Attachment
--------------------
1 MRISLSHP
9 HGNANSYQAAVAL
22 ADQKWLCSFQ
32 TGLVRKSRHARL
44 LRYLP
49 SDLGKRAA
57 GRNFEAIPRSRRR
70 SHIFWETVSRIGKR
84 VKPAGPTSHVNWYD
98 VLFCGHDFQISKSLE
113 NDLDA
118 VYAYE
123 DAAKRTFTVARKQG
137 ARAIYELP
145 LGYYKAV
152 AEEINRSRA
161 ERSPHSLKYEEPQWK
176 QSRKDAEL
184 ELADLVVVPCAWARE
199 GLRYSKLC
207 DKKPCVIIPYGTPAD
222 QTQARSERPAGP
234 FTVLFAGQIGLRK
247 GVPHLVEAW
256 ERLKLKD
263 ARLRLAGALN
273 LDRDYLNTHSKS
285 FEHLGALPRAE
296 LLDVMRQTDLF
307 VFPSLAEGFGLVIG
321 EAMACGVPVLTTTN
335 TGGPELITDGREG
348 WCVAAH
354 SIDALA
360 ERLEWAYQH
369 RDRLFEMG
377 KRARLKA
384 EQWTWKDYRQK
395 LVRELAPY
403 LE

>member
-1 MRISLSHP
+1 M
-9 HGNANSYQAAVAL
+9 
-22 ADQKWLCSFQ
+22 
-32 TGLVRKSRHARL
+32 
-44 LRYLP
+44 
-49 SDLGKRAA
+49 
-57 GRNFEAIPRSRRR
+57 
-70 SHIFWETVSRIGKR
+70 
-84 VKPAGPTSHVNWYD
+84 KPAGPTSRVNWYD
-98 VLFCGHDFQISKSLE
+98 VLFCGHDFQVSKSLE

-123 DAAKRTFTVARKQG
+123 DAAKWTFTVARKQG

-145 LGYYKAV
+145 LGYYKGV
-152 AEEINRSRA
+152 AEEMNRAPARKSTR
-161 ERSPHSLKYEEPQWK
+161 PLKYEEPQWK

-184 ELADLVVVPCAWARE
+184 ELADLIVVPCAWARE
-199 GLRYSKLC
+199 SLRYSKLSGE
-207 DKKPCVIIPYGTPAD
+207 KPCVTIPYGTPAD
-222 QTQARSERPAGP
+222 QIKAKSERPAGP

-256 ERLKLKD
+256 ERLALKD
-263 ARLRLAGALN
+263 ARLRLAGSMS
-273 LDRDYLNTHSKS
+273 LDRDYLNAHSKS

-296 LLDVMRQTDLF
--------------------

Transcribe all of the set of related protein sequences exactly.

1 MRISLSHP
9 HGNANSYQAAVAL
22 ADQKWLCSFQ
32 TGLVRKSRHARL
44 LRYLP
49 SDLGKRAA
57 GRNFEAIPRSRRR
70 SHIFWETVSRIGKR
84 VKPAGPTSHVNWYD
98 VLFCGHDFQISKSLE
113 NDLDA
118 VYAYE
123 DAAKRTFTVARKQG
137 ARAIYELP
145 LGYYKAV
152 AEEINRSRA
161 ERSPHSLKYEEPQWK
176 QSRKDAEL
184 ELADLVVVPCAWARE
199 GLRYSKLC
207 DKKPCVIIPYGTPAD
222 QTQARSERPAGP
234 FTVLFAGQIGLRK
247 GVPHLVEAW
256 ERLKLKD
263 ARLRLAGALN
273 LDRDYLNTHSKS
285 FEHLGALPRAE
296 LLDVMRQTDLF
307 VFPSLAEGFGLVIG
321 EAMACGVPVLTTTN
335 TGGPELITDGREG
348 WCVAAH
354 SIDALA
360 ERLEWAYQH
369 RDRLFEMG
377 KRARLKA
384 EQWTWKDYRQK
395 LVRELAPY
403 LE

>member
-1 MRISLSHP
+1 M
-9 HGNANSYQAAVAL
+9 
-22 ADQKWLCSFQ
+22 
-32 TGLVRKSRHARL
+32 
-44 LRYLP
+44 
-49 SDLGKRAA
+49 
-57 GRNFEAIPRSRRR
+57 
-70 SHIFWETVSRIGKR
+70 
-84 VKPAGPTSHVNWYD
+84 KPAGPTSRVNWYD
-98 VLFCGHDFQISKSLE
+98 VLFCGHDFQVSKSLE

-123 DAAKRTFTVARKQG
+123 DAAKWTFTVARKQG

-145 LGYYKAV
+145 LGYYKGV
-152 AEEINRSRA
+152 AEEMNRAPARKSTR
-161 ERSPHSLKYEEPQWK
+161 PLKYEEPQWK

-184 ELADLVVVPCAWARE
+184 ELADLIVVPCAWARE
-199 GLRYSKLC
+199 SLRYSKLSGE
-207 DKKPCVIIPYGTPAD
+207 KPCVTIPYGTPAD
-222 QTQARSERPAGP
+222 QIKAKSERPAGP

-256 ERLKLKD
+256 ERLALKD
-263 ARLRLAGALN
+263 ARLRLAGSMS
-273 LDRDYLNTHSKS
+273 LDRDYLNAHSKS

-296 LLDVMRQTDLF